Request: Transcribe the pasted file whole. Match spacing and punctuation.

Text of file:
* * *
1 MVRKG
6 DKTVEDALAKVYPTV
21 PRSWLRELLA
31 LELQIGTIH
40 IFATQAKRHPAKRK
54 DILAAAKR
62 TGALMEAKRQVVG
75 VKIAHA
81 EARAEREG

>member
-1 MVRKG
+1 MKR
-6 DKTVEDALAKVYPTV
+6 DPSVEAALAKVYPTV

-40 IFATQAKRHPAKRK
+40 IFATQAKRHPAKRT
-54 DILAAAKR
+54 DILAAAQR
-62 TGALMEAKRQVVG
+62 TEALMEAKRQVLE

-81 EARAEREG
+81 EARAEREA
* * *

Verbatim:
1 MVRKG
6 DKTVEDALAKVYPTV
21 PRSWLRELLA
31 LELQIGTIH
40 IFATQAKRHPAKRK
54 DILAAAKR
62 TGALMEAKRQVVG
75 VKIAHA
81 EARAEREG

>member
-1 MVRKG
+1 MKR
-6 DKTVEDALAKVYPTV
+6 DPSVEAALAKVYPTV

-40 IFATQAKRHPAKRK
+40 IFATQAKRHPAKRT
-54 DILAAAKR
+54 DILAAAQR
-62 TGALMEAKRQVVG
+62 TEALMEAKRQVLE

-81 EARAEREG
+81 EARAEREA